A recent regulatory penalty citing a Brown Brothers Harriman executive made a compliance director at Bank of America wonder about his future personal liability, attendees of a business forum heard Tuesday.
The nation's largest nongovernmental regulator of securities is signaling it wants executing brokers to know their customers better, even when the clients come from larger firms.
Internet portals that facilitate crowd-sourced fundraising will need to spend tens of thousands of dollars to comply with anti-money laundering rules proposed by the U.S. regulator of broker-dealers, say industry consultants.
As investment firms look toward new markets to turn a profit, the individuals charged with auditing their compliance program should take note. Bad audits remain a common thread of costly regulatory penalties.
U.S. financial institutions are taking a closer look at accounts held for stock brokers managing money on behalf of multiple parties in the wake of governmental warnings and sanctions-related settlements.
Changes to how and how often securities firms report suspicious activity are helping to clarify the scope of a long-familiar financial crime: microcap fraud.
U.S. law enforcement officials and regulators have queried the nation's financial intelligence unit about securities settlements that use the world's top financial messaging platform, according to the agency's director.
A New York brokerage firm violated the Bank Secrecy Act by failing to report suspicious activity related to a scheme to bilk third-party investors, securities regulators said Tuesday.
In violation of federal law, the confidentiality of suspicious activity reports is being breached regularly by some securities firms, a securities markets regulator said Friday.
The effect of a planned whistleblower program expected to have an impact on anti-money laundering compliance departments will likely be mitigated by low funding and other issues, say consultants.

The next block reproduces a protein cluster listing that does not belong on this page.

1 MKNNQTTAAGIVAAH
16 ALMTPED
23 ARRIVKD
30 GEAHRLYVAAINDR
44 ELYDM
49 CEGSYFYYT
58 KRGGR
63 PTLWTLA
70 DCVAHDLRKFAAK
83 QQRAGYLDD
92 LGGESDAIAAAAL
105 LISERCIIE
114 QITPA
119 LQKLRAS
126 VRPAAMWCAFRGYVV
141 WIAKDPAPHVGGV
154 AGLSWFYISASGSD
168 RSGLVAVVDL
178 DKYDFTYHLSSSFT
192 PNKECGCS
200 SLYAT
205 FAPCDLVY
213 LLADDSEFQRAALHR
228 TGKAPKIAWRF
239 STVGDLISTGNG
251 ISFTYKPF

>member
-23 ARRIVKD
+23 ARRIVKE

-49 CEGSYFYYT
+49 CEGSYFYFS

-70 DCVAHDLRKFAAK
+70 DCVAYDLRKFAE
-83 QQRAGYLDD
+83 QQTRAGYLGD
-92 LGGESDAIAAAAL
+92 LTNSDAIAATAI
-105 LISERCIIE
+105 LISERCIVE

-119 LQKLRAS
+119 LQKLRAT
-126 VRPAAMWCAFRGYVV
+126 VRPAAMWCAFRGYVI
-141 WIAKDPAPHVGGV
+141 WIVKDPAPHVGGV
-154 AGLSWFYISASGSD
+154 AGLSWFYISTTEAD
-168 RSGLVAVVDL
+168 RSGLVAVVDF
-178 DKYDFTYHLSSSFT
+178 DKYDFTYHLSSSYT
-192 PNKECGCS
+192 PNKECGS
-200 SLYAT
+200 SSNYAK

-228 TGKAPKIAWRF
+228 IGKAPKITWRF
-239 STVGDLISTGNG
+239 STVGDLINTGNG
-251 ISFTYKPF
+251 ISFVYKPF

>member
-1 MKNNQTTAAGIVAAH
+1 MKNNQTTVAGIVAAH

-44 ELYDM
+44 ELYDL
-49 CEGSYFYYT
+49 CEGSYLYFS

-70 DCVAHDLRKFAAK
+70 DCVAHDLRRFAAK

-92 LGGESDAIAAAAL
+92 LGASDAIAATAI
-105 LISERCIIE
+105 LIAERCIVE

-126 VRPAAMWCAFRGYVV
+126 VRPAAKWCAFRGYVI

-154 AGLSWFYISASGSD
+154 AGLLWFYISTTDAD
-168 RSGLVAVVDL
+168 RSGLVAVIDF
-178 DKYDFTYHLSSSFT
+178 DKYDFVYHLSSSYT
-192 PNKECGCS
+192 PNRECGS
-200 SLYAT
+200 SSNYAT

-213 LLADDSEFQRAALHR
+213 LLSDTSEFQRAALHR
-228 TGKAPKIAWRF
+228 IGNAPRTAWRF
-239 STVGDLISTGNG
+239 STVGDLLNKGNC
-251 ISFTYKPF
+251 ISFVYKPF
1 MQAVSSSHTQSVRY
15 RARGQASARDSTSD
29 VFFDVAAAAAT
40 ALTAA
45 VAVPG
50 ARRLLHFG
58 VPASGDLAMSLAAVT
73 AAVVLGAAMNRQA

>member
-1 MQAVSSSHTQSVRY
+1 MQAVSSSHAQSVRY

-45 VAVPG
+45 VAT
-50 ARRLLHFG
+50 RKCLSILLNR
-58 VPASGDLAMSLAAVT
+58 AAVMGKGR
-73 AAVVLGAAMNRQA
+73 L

The largest nongovernmental regulator of U.S. securities firms has expelled a Westlake Village, CA-based company for failing to implement anti-money laundering controls, the organization said Monday.
Some firms under the purview of the nation's largest independent securities regulator are failing to meet anti-money laundering compliance standards despite spending enough money to do so, according to an agency regulator.
The country's largest independent securities regulator fined Scottrade $600,000 Monday for alleged deficiencies in its anti-money laundering program, including the company's over reliance on a manual transaction auditing system.
The largest non-governmental regulator of U.S. securities firms expelled a Southfield, MI, retail foreign currency broker and permanently barred its chief compliance officer for repeated rule violations, including anti-money laundering, accounting and capital requirements failures.
The largest non-governmental regulator of U.S. securities firms said Thursday that it had fined three companies over $1.25 million for failing to implement "reasonable" anti-money laundering compliance programs.
Penalties issued by the Financial Industry Regulatory Agency for anti-money laundering violations are on course to outnumber similar fines levied by the self-regulatory organization in 2008, according to agency data.
Hedge fund manager Bernard Madoff pleaded guilty Thursday to bilking investors out of $65 billion and laundering the money as part of a Ponzi scheme that dwarfed similar swindles.
The Bush administration has added six government agencies, including three financial regulators, to a federal task force charged with fighting mortgage and securities fraud, according to the U.S. Justice Department.
E*Trade has been fined $1 million by the Financial Industry Regulatory Authority for inadequate anti-money laundering policies and procedures. The action follows on a $1 million penalty levied by the Securities and Exchange Commission six months ago against the on-line brokerage.
The investigation into a $50 billion securities fraud by a former chairman of the Nasdaq stock market may mean more scrutiny for banks that took him as a client, according to a financial investigator.